We’ve Come A Long Way, Baby.

Ya know, we sure have come a long way in techniques used around the farm for reproduction.

It’s just simply amazing what all we can accomplish by combining genetics, knowledge and technology. Almost mind-boggling at times even. What specifically I have on my mind is embryo transfer.

I mean, sure, there were many times that a farmer probably thought to himself, “If only there was a way to get more calves from this cow in her lifetime”, but who went through the trial and error to figure it out?

I’m sure a little research could answer this pressing question, but today we are simply going to talk about the process.

First, a teensy vocab lesson.

Donor- A female bovine of exceptional quality. This is typically a cow. Flushing heifers could potentially lead to breeding issues in the future.

Flushing- The process of collecting all the fertilized eggs from the Donor.

….I know, just stay with me here.

Estrus- A 12 hour window when the cow is in heat, or ovulating.

Estrous- The cycle as a whole, which lasts about 21 days. Note the similar yet different spellings of these words. There is a difference between the two.

Cystorelin- Hormone used to start the process over, or get the estrous cycle back to ‘square one’.

CIDR- Insert infused with progesterone. Read more about these puppies HERE.

Follicle Stimulating Hormone- Causes multiple eggs to be released during estrus. FSH for short.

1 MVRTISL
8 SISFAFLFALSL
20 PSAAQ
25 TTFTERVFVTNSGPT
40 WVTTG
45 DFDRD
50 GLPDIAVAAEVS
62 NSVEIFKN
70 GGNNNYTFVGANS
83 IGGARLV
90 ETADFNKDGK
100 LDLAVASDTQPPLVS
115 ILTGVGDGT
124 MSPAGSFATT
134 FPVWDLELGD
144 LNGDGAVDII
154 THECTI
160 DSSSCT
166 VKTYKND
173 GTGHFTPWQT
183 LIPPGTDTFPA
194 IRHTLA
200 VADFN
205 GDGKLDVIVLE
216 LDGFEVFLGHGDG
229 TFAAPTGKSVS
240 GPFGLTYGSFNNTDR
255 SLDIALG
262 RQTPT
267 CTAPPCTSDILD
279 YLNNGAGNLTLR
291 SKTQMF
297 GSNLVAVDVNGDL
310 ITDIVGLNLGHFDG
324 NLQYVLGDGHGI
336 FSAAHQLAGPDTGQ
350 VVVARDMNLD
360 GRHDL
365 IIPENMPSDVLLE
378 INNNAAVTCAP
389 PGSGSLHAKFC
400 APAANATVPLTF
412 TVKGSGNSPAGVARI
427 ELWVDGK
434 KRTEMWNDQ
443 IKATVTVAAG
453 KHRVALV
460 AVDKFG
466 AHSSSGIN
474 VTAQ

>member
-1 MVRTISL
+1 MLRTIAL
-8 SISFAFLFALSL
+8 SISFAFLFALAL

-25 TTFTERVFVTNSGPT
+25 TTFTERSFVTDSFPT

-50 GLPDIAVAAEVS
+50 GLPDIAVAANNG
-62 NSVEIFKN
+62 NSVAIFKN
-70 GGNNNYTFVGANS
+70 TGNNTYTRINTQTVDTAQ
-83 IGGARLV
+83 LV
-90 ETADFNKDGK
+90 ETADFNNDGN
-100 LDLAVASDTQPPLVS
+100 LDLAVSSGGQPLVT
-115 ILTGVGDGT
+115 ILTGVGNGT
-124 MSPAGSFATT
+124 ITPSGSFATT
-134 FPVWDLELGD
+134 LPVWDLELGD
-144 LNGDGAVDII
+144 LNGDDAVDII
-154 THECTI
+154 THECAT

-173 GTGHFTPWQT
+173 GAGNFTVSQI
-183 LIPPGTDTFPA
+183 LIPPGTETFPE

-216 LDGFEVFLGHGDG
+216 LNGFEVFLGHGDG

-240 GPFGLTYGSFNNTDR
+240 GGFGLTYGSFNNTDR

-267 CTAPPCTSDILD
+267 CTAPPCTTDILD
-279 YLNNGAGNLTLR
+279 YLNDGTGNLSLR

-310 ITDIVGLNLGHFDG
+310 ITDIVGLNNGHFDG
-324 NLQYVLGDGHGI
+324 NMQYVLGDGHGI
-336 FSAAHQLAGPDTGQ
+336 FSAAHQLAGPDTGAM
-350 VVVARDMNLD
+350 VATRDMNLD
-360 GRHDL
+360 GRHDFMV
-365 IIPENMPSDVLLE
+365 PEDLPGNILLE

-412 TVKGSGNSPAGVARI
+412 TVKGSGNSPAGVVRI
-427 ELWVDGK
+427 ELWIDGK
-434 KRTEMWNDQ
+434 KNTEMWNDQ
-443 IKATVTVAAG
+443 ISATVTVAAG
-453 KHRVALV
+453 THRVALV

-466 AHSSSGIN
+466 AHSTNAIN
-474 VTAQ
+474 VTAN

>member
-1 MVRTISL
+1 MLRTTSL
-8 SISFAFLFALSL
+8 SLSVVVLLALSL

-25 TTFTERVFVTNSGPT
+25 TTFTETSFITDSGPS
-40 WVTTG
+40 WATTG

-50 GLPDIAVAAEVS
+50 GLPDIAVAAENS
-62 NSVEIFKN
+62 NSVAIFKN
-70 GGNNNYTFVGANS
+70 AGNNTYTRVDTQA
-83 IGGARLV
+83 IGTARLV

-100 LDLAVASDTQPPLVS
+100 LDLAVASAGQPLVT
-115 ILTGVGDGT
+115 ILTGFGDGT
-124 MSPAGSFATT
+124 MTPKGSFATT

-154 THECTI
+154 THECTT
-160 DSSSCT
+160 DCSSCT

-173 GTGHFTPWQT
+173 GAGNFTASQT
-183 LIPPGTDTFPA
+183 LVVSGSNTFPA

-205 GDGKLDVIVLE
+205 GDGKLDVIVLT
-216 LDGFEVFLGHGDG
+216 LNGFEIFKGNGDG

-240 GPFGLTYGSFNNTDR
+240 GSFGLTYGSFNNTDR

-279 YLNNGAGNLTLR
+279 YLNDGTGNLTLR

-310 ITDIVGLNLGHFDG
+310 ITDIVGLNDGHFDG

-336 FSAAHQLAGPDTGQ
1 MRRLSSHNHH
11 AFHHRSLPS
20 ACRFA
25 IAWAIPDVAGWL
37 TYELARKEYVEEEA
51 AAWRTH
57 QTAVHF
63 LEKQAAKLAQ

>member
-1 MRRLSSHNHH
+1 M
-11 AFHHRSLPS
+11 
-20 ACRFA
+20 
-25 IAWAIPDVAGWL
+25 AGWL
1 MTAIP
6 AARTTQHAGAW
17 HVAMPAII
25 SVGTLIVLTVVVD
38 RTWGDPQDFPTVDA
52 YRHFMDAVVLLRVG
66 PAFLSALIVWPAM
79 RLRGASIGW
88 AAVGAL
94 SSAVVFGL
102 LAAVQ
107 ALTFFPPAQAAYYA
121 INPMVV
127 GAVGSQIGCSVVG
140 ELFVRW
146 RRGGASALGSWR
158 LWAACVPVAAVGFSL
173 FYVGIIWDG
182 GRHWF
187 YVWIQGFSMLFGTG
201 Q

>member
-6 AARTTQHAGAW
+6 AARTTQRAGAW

Lutalyse- Shot that causes the cow to come into heat.

Angus- A breed. The black cow in the picture.

Hereford- Another breed. The red and black calf in the picture.

Setting up the Donor:

Day 1- Give a shot of Cystorelin and put the CIDR in the cow. Together, this will cause estrous to start over and hormone levels to raise so the female’s body think’s it is pregnant.

Day 5- Start FSH shots. 2 shots a day for 3 1/2 days. This causes multiple follicles to form on the ovaries, when there would typically only be one.

Day 7- Administer a shot of Lutalyse in addition to the FSH shots.

Day 8- Remove CIDR and give last FSH shot. The removal of the CIDR will drop progesterone levels and therefore kick-start estrus.

Day 9- Breed the cow 3 times. 1. At the start of heat. 2. 12 hours into heat. 3. 24 hours into heat.

This is Terry. He just became a Grandpa a few weeks ago. And he brought a Hereford cow to our place to get set up with ours.

One week later… An embryologist will ‘flush’ out all the fertilized eggs, or embryos. The average number collected is 6. The embryos can be put fresh into a recipient cow, or be frozen and stored in liquid nitrogen until ready for use.

Yes, reproduction techniques have come a long way, baby.

9 months later… Your babies are born! This is the rewarding part, when all your hard work pays off.

When you walk out into a pasture and see baby calves everywhere, you have one of those ‘moments’ that reminds you why you are in the ag business. Why your pay check is largely determined by mother nature and Futures markets. Why you don’t get holidays or snow days. It reminds you why you love this way of life and that you wouldn’t trade it for anything.

Explore posts in the same categories: Agricultural Issues, Life Back Home

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